No longer funky, Mather base is all Sacramento's

“We get to keep the planes, right?”


Twenty years after Mather Air Force Base officially closed, the United States Air Force handed over the last chunk of the 5,717-acre base to Sacramento County during a ceremony on June 5.

It took that long to sponge up every last bit of environmental muckery left at the Rancho Cordova site.

A onetime linchpin in the area’s economy and training ground for pilots, yesterday’s ceremony was more symbolic than anything else. The site is already home to random government buildings, businesses and a transitional housing program, among other things.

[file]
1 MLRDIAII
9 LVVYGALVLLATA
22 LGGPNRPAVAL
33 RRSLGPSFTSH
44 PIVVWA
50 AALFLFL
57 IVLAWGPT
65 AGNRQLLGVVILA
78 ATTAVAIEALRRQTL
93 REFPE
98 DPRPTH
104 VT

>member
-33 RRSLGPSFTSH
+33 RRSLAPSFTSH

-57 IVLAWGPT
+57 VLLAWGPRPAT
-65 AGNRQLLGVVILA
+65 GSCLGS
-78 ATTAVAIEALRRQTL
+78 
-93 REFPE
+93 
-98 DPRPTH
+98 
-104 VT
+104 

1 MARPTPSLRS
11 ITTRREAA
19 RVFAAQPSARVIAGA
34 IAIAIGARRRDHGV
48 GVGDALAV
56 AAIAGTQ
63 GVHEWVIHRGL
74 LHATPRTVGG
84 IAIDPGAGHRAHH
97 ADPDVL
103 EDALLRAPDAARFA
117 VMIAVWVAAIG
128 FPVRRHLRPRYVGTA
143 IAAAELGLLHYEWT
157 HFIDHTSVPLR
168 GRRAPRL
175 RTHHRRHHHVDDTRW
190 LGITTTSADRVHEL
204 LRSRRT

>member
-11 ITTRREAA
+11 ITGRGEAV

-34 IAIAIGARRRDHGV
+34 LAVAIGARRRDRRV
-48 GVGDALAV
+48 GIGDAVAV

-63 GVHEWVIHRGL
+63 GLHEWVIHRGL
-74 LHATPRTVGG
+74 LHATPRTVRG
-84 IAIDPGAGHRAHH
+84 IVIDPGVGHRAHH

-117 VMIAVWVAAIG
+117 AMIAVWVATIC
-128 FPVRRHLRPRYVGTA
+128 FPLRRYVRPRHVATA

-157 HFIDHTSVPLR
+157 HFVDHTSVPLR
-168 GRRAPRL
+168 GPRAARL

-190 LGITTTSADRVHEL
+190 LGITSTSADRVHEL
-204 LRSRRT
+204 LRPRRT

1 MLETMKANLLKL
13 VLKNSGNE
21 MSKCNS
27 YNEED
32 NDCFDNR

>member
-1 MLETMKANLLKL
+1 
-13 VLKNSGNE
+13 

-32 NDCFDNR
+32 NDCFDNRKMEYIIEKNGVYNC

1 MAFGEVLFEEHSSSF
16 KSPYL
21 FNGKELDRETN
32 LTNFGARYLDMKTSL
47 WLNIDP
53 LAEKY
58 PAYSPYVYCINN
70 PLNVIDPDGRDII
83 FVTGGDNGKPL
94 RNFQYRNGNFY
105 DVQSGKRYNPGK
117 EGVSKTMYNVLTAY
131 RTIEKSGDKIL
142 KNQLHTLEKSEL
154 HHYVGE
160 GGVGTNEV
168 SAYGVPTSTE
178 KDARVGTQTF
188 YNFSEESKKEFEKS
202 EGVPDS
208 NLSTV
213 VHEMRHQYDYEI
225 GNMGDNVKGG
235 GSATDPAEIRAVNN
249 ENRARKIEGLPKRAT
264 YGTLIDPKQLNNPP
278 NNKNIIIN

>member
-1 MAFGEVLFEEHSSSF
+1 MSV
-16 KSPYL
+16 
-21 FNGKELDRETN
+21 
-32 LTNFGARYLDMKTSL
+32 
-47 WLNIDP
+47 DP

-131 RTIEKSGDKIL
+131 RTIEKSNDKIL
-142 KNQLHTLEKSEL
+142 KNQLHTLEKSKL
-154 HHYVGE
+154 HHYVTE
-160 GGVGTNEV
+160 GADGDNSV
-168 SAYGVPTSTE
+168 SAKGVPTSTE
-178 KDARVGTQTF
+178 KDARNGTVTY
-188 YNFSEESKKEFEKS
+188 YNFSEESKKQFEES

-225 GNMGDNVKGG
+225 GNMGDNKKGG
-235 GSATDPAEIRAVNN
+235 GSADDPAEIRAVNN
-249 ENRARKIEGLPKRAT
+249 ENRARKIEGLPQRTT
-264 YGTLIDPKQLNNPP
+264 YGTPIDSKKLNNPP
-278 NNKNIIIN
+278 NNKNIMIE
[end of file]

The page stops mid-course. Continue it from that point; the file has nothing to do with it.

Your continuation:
But hopefully no more contamination.

On an indulgent note, Mather is also the reason I exist. When my uncle was assigned to the base in the 1970s, he brought along my aunt and her sister, who met a chatty Iranian waiter while hostessing at a Sacramento restaurant. Years later, they got hitched and made me.

Mather has yet to account for that environmental spill.

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